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. 'Worrisome signs' for global rice crop

by Staff Writers
Manila (AFP) Aug 10, 2007
The world's top rice expert warned here Friday of "worrisome signs," with high prices for rice and fertiliser and stocks at their lowest levels for about 30 years.

Robert Zeigler, director general of the International Rice Research Institute (IRRI), said new farm technologies were needed to replicate the gains made from the "Green Revolution," which had lifted hundreds of millions of rural Asians out of poverty.

"There are a number of worrisome signs suggesting that new challenges lie ahead," he told an international rural poverty conference in the Philippine capital Manila.

"There has been a slowdown in growth in rice production as the yield gains from the adoption of the modern varieties in the irrigated areas have become almost fully exploited and the rice area is declining," Zeigler said.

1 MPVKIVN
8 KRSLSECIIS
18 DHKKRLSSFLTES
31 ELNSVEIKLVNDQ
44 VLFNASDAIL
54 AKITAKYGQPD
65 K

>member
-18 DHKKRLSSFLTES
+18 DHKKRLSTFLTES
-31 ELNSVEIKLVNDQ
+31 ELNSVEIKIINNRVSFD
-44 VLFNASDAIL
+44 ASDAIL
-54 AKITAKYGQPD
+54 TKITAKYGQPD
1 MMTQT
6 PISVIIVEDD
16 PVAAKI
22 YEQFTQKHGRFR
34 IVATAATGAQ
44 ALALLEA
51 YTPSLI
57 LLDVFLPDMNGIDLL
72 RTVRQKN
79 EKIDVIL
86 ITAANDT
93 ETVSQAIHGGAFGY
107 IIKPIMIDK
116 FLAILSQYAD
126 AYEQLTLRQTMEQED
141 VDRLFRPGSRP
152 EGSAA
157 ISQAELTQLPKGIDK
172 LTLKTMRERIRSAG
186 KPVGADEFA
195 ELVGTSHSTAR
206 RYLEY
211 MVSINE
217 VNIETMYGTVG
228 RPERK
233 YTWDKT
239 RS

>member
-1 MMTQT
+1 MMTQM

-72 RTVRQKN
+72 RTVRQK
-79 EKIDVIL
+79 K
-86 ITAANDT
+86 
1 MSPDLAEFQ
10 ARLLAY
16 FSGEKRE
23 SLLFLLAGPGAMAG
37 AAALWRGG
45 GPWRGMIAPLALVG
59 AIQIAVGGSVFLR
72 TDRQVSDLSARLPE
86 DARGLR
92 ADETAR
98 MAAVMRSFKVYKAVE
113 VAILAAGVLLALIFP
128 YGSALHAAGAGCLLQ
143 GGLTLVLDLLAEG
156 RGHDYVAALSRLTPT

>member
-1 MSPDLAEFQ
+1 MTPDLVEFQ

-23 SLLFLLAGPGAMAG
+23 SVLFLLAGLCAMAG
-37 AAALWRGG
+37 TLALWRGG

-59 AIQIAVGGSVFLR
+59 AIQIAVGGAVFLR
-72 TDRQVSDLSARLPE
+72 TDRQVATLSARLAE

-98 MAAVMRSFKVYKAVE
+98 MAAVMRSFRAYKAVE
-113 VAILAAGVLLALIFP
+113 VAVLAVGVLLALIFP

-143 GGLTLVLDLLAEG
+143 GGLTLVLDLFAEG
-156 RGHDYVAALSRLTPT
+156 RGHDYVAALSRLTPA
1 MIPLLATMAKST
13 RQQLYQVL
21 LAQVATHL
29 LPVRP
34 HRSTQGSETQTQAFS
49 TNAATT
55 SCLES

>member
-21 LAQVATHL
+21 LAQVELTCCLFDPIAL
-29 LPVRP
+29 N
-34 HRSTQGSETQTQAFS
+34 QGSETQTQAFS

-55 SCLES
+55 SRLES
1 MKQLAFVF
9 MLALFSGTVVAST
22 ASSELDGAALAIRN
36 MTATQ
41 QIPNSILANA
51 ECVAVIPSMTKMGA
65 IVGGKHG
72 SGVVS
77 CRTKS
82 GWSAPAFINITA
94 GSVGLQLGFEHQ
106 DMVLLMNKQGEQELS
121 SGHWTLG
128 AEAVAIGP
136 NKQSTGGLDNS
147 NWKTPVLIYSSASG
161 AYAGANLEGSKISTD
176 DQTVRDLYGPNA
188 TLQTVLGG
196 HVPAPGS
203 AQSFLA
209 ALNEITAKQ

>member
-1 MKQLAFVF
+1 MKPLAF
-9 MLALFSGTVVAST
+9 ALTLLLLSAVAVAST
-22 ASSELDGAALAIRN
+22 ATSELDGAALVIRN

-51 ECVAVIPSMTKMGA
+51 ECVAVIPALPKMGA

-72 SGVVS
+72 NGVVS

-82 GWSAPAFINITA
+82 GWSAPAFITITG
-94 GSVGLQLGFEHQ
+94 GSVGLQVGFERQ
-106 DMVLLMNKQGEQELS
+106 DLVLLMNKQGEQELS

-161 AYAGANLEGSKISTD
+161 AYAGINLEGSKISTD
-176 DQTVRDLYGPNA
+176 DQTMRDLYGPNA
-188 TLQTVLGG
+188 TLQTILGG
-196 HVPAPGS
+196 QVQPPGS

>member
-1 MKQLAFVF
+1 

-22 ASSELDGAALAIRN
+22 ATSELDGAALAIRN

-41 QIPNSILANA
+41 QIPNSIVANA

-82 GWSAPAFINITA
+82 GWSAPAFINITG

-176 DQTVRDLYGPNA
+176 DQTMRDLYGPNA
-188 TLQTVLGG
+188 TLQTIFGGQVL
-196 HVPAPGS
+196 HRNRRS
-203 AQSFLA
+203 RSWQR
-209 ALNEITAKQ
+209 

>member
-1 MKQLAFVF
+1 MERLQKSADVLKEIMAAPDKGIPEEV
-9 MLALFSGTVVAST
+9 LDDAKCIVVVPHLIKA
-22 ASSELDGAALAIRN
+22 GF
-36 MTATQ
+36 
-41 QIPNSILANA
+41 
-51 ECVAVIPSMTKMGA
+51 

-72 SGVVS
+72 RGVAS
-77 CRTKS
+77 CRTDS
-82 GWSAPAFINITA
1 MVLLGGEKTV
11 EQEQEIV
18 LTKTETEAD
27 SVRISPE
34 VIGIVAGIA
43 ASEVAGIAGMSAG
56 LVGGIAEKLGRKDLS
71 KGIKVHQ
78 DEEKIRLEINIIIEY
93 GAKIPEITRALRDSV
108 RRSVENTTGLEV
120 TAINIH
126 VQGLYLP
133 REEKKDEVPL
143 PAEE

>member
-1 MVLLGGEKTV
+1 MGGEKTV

"Over the past five years, (the) international rice price has doubled and price for urea (fertiliser) tripled, the latter spurred on by the rise in oil prices."

Zeigler said "rice stocks are their lowest level since the 1970s."

Rice is the staple food for half the world's population and of most of its poorest people, providing about 20 percent of direct human calorie intake worldwide, according to the IRRI.

Zeigler said "the rising demand for biofuels, the pressures that urbanisation and industrialisation place on land and water resources... and the long-term effects of global warming" would require "new technologies that can be rapidly disseminated" to boost output and keep prices low and stable.

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Conventional Plowing Is Skinning Our Farmlands
Seattle WA (SPX) Aug 10, 2007
Traditional plow-based agricultural methods and the need to feed a rapidly growing world population are combining to deplete the Earth's soil supply, a new study confirms. In fact, long-established practices appear to increase soil erosion to the point that it is not offset by soil creation, said David Montgomery, a University of Washington professor of Earth and space sciences.

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